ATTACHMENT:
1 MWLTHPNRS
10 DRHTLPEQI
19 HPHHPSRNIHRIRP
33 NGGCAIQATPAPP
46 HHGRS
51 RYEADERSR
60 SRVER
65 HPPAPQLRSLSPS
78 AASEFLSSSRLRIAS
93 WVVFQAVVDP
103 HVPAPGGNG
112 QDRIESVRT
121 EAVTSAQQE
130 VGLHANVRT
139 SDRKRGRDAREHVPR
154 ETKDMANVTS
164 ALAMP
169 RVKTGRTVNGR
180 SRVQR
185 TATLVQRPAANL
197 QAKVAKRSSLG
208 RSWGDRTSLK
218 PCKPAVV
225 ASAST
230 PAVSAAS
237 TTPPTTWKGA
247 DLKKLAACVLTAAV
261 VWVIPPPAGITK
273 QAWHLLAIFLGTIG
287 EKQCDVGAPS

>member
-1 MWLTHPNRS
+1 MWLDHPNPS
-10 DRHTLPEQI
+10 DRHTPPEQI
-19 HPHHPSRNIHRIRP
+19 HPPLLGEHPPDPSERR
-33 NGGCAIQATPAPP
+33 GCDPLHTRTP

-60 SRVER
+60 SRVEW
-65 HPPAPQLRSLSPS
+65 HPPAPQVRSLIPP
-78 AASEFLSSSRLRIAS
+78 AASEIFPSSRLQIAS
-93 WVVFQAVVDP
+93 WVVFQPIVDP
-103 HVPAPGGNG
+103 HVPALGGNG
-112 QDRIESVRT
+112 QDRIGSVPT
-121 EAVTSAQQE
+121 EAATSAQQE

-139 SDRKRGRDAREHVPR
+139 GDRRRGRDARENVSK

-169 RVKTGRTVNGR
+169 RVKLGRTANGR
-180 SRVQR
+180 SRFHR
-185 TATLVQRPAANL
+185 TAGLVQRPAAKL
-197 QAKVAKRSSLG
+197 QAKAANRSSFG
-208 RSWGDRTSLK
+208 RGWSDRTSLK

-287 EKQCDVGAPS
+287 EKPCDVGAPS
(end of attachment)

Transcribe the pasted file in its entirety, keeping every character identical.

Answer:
1 MWLTHPNRS
10 DRHTLPEQI
19 HPHHPSRNIHRIRP
33 NGGCAIQATPAPP
46 HHGRS
51 RYEADERSR
60 SRVER
65 HPPAPQLRSLSPS
78 AASEFLSSSRLRIAS
93 WVVFQAVVDP
103 HVPAPGGNG
112 QDRIESVRT
121 EAVTSAQQE
130 VGLHANVRT
139 SDRKRGRDAREHVPR
154 ETKDMANVTS
164 ALAMP
169 RVKTGRTVNGR
180 SRVQR
185 TATLVQRPAANL
197 QAKVAKRSSLG
208 RSWGDRTSLK
218 PCKPAVV
225 ASAST
230 PAVSAAS
237 TTPPTTWKGA
247 DLKKLAACVLTAAV
261 VWVIPPPAGITK
273 QAWHLLAIFLGTIG
287 EKQCDVGAPS

>member
-1 MWLTHPNRS
+1 MWLDHPNPS
-10 DRHTLPEQI
+10 DRHTPPEQI
-19 HPHHPSRNIHRIRP
+19 HPPLLGEHPPDPSERR
-33 NGGCAIQATPAPP
+33 GCDPLHTRTP

-60 SRVER
+60 SRVEW
-65 HPPAPQLRSLSPS
+65 HPPAPQVRSLIPP
-78 AASEFLSSSRLRIAS
+78 AASEIFPSSRLQIAS
-93 WVVFQAVVDP
+93 WVVFQPIVDP
-103 HVPAPGGNG
+103 HVPALGGNG
-112 QDRIESVRT
+112 QDRIGSVPT
-121 EAVTSAQQE
+121 EAATSAQQE

-139 SDRKRGRDAREHVPR
+139 GDRRRGRDARENVSK

-169 RVKTGRTVNGR
+169 RVKLGRTANGR
-180 SRVQR
+180 SRFHR
-185 TATLVQRPAANL
+185 TAGLVQRPAAKL
-197 QAKVAKRSSLG
+197 QAKAANRSSFG
-208 RSWGDRTSLK
+208 RGWSDRTSLK

-287 EKQCDVGAPS
+287 EKPCDVGAPS